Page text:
Our tuba player’s perspective: Alexander von Puttkamer’s favourites
Symphony No. 12 in D minor, op. 112 “The Year 1917” (47 min.)
Eine Alpensinfonie (An Alpine Symphony), op. 64 (51 min.)
Flûte en suite for flute and orchestra groups (European première) (29 min.)
Sir Simon Rattle
Emmanuel Pahud Flute
Concerto for Violin and Orchestra, op. 15 (36 min.)
Janine Jansen Violin
Nazareno for 2 pianos and orchestra (arr. by Gonzalo Grau) (30 min.)
Sir Simon Rattle
Katia Labèque piano, Marielle Labèque piano
Die Walküre (The Valkyrie): Act 1 (concert performance) (71 min.)
Sir Simon Rattle
Eva-Maria Westbroek Soprano (Sieglinde), Simon OʼNeill Tenor (Siegmund), Sir John Tomlinson Bass (Hunding)
Wolfgang Amadeus Mozart
Symphony No. 35 in D major, K. 385 “Haffner” (21 min.)
Otello (Concert performance): Act 1 and 2 (72 min.)
Arsen Soghomonyan tenor (Otello), Sonya Yoncheva soprano (Desdemona), Luca Salsi baritone (Jago), Anna Malavasi mezzo-soprano (Emilia), Francesco Demuro tenor (Cassio), Gregory Bonfatti tenor (Roderigo), Giovanni Furlanetto bass (Montano), Federico Sacchi bass (Lodovico), Mathias Tönges bass, Rundfunkchor Berlin, Gijs Leenaars chorus master
Otello (Concert performance): Act 3 and 4 (87 min.)
Franz Schubert · Richard Strauss
Orchestral Songs (44 min.)
Matthias Goerne Baritone
Symphony No. 7 in E major (80 min.)
Even if there are currently no live concerts in the Philharmonie as a result of the corona pandemic, it is still possible to relive concerts from the Berliner Philharmoniker’s past with video recordings from the Digital Concert Hall's archives. With this in mind, Philharmoniker tuba player Alexander von Puttkamer has put together a playlist of ten works that are of particular significance to him.
Alexander von Puttkamer became a member of the Berliner Philharmoniker in 2008 after having worked at Bayerische Staatsoper and the Symphonieorchester des Bayerischen Rundfunks. Almost all of his work with the Philharmoniker is documented in the archives of the Digital Concert Hall. In his selection, he has included performances that are memorable to him either as a performer or as a spectator. In addition to famous symphonies and operas by Mozart, Bruckner, Verdi and Wagner, there are also rarely performed works, including Dmitri Shostakovich’s Twelfth Symphony and Benjamin Britten’s Violin Concerto which, despite the fact that the composers are well-known, are not part of the standard repertoire. In fact, the Berliner Philharmoniker had never played Shostakovich’s Twelfth Symphony in its long history until the young Gustavo Dudamel made a compelling case for the work in 2009 in a performance marked by its passion and precision. An equally committed advocate for a neglected composition can be found in the Dutch violinist Janine Jansen who, under the direction of Daniel Harding, is the soloist in Britten’s Violin Concerto, a piece characterised by dark glowing colours and existential despair.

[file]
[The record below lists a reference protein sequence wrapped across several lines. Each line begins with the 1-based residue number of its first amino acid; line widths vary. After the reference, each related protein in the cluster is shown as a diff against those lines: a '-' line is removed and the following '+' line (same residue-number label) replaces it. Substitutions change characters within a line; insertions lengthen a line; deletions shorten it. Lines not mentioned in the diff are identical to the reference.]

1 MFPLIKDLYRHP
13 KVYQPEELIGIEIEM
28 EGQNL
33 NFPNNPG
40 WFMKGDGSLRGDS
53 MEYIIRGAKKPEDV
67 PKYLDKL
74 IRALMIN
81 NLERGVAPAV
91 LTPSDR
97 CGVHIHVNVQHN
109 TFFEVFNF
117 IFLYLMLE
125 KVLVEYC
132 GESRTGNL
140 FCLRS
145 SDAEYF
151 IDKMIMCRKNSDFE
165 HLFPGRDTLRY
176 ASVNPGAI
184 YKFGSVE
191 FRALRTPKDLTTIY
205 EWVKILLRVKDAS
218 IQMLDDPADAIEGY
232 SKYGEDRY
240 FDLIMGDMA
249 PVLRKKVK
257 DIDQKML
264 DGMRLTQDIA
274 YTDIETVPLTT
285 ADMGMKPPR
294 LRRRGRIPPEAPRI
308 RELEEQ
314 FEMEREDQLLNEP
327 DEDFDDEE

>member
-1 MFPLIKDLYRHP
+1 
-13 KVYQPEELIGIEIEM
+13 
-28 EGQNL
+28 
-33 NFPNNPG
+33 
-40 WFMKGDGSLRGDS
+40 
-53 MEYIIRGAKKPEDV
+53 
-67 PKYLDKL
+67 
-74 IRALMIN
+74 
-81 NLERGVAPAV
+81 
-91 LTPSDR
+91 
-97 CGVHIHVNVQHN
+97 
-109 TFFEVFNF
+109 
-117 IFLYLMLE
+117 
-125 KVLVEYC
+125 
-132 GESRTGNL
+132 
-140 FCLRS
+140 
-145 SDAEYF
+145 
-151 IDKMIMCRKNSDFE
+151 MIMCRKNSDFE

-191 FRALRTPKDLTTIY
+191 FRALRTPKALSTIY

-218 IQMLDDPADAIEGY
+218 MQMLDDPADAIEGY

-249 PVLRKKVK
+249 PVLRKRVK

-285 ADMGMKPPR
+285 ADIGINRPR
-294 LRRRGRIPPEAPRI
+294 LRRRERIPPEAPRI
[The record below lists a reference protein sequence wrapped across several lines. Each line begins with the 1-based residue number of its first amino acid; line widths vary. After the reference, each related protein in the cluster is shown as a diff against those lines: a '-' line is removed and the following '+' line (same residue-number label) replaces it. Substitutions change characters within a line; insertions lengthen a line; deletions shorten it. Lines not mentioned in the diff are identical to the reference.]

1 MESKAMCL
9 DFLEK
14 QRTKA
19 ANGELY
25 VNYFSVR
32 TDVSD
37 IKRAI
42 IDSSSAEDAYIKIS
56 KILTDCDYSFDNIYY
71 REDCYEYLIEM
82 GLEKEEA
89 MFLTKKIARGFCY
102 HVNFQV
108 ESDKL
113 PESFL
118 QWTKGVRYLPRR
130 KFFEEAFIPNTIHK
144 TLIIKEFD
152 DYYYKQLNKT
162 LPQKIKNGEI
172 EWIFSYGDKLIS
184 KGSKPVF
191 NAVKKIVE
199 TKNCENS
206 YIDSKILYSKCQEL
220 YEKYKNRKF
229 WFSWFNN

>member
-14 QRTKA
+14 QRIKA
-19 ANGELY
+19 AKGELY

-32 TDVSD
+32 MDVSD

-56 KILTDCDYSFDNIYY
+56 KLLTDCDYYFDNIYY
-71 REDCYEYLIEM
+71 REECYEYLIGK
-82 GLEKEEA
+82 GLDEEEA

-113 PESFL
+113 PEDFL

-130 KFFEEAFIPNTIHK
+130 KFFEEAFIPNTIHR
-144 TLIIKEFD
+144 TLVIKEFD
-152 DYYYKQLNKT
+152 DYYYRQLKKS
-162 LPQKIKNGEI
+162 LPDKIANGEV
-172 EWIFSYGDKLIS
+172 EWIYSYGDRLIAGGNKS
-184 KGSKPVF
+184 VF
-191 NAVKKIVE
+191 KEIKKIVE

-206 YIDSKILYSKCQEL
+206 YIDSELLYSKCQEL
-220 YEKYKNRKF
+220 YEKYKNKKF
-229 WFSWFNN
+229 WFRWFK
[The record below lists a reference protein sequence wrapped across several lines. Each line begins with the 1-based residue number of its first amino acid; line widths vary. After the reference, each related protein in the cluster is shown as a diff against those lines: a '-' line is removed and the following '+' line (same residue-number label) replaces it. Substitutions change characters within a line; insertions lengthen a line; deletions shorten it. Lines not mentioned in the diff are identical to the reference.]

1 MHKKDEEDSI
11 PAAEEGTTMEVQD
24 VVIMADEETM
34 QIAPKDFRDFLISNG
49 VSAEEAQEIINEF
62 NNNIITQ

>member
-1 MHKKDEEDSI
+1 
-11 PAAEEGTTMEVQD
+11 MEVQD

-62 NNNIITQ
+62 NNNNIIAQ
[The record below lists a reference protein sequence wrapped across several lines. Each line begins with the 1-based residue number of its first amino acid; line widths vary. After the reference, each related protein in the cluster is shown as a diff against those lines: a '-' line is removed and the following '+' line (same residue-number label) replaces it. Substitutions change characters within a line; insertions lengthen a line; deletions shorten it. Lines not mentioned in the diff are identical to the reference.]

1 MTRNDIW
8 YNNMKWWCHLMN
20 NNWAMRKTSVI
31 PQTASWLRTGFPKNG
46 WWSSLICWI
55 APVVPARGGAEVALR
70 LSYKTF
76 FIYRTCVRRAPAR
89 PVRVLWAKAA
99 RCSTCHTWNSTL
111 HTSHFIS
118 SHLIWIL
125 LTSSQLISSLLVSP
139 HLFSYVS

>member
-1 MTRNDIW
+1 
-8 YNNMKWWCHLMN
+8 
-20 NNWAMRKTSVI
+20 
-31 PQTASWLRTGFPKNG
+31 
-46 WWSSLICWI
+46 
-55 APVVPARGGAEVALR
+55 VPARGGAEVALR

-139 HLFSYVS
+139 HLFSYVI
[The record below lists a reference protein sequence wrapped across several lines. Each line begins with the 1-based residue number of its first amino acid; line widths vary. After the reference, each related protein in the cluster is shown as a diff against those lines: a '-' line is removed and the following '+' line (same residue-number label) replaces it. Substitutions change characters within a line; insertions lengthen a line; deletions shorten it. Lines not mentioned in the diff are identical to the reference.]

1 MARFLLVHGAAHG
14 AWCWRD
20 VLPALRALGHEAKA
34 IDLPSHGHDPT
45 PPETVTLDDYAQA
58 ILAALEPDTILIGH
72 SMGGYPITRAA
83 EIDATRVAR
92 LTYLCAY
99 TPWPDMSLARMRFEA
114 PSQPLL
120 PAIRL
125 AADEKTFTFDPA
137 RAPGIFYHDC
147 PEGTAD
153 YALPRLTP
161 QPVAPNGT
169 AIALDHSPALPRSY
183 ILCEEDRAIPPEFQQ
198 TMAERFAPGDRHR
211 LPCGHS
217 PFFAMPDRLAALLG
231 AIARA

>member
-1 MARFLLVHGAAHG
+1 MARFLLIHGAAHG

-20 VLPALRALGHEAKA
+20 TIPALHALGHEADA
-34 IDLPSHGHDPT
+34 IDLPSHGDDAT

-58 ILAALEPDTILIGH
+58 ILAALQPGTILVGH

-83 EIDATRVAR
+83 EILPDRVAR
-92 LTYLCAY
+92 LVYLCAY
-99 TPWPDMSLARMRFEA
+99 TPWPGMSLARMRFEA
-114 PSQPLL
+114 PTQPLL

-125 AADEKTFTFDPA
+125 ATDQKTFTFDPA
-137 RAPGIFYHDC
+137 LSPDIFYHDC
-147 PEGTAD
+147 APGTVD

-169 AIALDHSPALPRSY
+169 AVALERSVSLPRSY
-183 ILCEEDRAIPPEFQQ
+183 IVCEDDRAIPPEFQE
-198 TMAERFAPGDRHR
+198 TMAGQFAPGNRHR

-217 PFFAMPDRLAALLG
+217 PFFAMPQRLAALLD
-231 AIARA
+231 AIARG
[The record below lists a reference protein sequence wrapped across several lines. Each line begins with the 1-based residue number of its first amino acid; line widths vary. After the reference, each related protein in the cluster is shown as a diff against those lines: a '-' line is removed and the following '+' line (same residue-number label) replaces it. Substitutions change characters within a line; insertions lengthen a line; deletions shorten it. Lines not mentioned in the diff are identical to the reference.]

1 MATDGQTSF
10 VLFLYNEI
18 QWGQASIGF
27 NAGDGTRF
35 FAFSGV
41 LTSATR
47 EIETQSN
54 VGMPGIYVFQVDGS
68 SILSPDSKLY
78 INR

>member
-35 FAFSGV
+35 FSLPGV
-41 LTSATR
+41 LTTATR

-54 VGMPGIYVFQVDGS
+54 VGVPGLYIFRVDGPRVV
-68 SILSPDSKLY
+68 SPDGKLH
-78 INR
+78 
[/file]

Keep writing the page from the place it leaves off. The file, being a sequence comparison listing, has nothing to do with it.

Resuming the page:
A performance of Bruckner’s Seventh Symphony in May 2019 marked a farewell: conductor Bernard Haitink, who belongs to the small circle of honorary members of the Berliner Philharmoniker, announced his retirement from the concert stage shortly afterwards. In the poignant Adagio movement, Bruckner himself said his farewells to the revered Richard Wagner who had died shortly before. Alexander von Puttkamer is particularly familiar with Wagner’s music through his regular participation at the Bayreuth Festival. His playlist includes the first act from the Walküre, conducted by Sir Simon Rattle. Giuseppe Verdi, Wagner’s rival for supremacy in the world of 19th century opera, is represented by his penultimate opera, Otello. Zubin Mehta, with whom von Puttkamer often performed during his time at Bayerische Staatsoper, conducted this concert performance in the Philharmonie.
The tuba player only experienced Kirill Petrenko’s performance of Mozart’s Haffner Symphony as a spectator, since his instrument is not used in the music of the First Viennese School. Petrenko’s first appearance with the Philharmoniker following his election as chief conductor imbued the brass section with vitality and rhythmic drive. Contemporary works round off the selection: Jörg Widmann’s Flute Concerto with Emmanuel Pahud is a work by one of the most versatile musicians of our time. From the popular Late Night series comes a recording of Osvaldo Golijov’s Nazareno, in which the pianists Katia and Marielle Labèque appear as soloists. The piece by the Argentinean composer is a virtuosic combination of classical music, tango and jazz elements which together create a captivating musical language.